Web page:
‘Who cares about sugar if my sugarcane is paid well?’


The congressman who sees things differently and solves old problems with new ways of thinking has one prescription for the sugar industry to survive: Forget about sugar.

That may seem odd to people, but makes plenty of sense on closer look. “Forget about sugar” vsimply means we refocus on what exactly is our product: sugarcane, not sugar, Rep. Albee Benitez said.

It is the first time on record that somebody has stood up and said that but with 2015 some 24 months away, that may yet be the single most important advise ever given to the industry upon which Negros relies.

We need to unfocus on sugar, he adds, so we will all be conscious that there are other products we can bring to the market aside from it. He cites ethanol and power as two products that can also be produced using sugarcane. Ethanol, he says, has a market demand mandated by the law, while power is something that will always be needed, making them sustainable. He said San Carlos, which has gone into ethanol, is expanding and the product is “now paying off.”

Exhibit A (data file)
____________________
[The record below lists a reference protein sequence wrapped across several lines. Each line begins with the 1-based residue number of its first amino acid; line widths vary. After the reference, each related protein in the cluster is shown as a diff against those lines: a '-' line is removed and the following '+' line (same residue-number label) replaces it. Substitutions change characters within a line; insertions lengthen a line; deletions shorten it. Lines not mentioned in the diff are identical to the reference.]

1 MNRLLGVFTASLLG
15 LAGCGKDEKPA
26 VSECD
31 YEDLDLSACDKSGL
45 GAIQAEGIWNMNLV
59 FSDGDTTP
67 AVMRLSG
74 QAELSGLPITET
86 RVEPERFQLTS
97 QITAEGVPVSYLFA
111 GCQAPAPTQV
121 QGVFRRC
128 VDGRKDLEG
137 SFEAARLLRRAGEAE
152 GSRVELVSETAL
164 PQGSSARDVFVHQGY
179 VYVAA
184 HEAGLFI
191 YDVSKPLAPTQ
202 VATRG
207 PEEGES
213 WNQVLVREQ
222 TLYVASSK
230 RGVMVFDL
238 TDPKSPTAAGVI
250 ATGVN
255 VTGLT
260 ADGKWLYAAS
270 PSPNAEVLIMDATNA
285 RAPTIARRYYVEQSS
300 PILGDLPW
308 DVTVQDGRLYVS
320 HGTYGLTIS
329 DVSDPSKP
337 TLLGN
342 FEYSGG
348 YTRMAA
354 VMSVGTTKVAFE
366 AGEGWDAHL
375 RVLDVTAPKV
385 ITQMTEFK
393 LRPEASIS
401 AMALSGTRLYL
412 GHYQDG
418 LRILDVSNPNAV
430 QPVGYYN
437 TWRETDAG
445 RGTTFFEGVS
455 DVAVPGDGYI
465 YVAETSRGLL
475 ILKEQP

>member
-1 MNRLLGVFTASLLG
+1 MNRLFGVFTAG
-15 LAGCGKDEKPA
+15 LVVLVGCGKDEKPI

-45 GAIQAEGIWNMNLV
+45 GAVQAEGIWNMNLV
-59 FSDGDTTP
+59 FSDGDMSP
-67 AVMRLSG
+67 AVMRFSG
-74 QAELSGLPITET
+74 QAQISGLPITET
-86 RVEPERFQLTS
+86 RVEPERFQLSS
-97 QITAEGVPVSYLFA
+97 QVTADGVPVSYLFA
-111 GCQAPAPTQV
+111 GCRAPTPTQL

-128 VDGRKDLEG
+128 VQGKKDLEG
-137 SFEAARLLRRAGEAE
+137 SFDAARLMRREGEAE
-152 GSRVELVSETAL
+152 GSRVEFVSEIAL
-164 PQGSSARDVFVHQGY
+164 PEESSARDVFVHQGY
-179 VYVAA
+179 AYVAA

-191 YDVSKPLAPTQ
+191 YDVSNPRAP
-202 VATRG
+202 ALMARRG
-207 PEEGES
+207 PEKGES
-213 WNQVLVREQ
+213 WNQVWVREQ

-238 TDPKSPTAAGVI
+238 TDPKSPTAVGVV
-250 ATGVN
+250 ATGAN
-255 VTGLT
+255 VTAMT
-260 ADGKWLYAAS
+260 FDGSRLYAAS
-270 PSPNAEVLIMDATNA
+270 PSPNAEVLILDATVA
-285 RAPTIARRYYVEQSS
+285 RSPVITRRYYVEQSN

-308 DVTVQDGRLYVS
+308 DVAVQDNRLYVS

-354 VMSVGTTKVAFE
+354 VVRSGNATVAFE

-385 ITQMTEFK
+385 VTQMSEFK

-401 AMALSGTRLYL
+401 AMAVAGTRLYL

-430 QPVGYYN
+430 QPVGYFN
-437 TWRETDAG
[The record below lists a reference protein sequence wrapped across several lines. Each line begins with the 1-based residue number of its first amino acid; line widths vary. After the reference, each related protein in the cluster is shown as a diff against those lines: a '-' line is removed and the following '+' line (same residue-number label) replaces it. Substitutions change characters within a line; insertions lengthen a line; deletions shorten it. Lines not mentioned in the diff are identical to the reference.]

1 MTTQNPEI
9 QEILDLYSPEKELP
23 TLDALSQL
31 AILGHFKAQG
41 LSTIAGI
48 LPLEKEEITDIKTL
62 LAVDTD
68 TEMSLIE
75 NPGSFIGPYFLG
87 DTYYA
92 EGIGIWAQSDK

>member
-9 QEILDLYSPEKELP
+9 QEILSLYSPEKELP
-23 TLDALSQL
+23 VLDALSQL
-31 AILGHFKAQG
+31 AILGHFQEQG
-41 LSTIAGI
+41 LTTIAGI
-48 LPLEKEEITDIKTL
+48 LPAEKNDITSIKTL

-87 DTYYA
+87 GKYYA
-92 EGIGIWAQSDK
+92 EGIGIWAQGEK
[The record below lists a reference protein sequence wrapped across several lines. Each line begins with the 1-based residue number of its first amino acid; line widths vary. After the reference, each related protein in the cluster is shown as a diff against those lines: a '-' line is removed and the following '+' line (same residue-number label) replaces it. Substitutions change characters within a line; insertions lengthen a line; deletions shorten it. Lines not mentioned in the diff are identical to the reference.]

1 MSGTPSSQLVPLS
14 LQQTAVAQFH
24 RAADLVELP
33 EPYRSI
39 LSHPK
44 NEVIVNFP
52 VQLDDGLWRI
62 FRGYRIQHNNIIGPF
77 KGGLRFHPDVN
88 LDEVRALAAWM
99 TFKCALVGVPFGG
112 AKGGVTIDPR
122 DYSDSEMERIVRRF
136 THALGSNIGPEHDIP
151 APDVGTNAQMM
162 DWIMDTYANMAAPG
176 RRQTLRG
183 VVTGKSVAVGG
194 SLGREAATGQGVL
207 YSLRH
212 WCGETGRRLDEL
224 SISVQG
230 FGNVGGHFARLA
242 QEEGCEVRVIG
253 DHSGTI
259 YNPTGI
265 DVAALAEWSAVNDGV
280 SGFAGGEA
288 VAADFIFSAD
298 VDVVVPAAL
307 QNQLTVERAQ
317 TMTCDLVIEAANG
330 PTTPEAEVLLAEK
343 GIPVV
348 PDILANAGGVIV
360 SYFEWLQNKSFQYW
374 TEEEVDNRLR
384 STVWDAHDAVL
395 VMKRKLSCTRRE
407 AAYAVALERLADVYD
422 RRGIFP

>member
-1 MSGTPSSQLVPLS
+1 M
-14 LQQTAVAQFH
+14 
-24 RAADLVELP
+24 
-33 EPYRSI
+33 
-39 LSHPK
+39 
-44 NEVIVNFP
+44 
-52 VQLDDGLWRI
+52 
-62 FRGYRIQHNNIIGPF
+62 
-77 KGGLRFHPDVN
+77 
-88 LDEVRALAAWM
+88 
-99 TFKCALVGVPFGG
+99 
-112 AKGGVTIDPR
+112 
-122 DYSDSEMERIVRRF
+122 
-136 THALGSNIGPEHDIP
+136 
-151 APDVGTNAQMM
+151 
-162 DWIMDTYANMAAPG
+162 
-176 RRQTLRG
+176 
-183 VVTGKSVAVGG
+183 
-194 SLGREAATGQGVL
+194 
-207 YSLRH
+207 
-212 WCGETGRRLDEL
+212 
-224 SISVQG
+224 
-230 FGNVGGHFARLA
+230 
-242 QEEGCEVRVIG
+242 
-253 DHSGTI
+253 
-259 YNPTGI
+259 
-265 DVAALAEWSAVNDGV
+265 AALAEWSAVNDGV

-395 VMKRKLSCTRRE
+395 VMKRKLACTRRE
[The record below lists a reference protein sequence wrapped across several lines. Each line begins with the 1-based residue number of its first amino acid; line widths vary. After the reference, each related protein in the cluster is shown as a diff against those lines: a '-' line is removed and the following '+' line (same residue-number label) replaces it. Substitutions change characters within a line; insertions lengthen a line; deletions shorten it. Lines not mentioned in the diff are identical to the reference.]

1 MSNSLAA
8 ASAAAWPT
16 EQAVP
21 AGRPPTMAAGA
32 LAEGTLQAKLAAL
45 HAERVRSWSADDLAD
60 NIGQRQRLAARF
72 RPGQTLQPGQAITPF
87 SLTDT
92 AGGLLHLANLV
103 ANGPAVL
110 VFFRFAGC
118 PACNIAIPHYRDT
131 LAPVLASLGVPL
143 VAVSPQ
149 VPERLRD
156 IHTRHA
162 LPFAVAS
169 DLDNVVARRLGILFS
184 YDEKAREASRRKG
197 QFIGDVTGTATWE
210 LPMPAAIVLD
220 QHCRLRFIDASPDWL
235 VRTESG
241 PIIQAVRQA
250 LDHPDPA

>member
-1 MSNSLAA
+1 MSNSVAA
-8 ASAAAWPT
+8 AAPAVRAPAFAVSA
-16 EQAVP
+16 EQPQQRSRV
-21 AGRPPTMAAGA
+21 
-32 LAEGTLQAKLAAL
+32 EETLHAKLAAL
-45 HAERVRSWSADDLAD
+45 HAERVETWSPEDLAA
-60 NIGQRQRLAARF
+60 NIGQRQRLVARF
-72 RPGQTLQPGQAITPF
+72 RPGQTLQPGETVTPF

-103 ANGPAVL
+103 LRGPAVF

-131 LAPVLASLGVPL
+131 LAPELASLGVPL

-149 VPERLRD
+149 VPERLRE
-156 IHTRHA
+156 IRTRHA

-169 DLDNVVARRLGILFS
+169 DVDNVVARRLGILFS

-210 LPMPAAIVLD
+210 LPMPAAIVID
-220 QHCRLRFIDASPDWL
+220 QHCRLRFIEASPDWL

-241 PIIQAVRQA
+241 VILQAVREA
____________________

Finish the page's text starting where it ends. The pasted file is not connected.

Albee said diversification to other crops will take a lifetime while pushing other products from sugarcane will need only the mills to adapt to the times.

For the longest time, farmers, planters and millers have all focused on sugar, sugar, sugar making the industry market dependent. This is why, he added, the bill he authored in congress is called the Sugarcane Act, not just Sugar Act, he added.

“What if we make sugar only the by product? he asked. Couldn’t sugarcane prices be high while those of sugar, low?” he asked

Coming from a sugarcane producing family, Albee says he owes a lot to the industry and will do everything for it especially with the impact of 2015, when tariffs on sugar are eliminated. It has taken him a year to come up with the Sugarcane Act bill, he adds, as it went back and forth the various stakeholders of the industry

“Change will come, “ he said, “If you do not ride that change, you will be left behind. The environment will change in 2015 so we must adapt.”*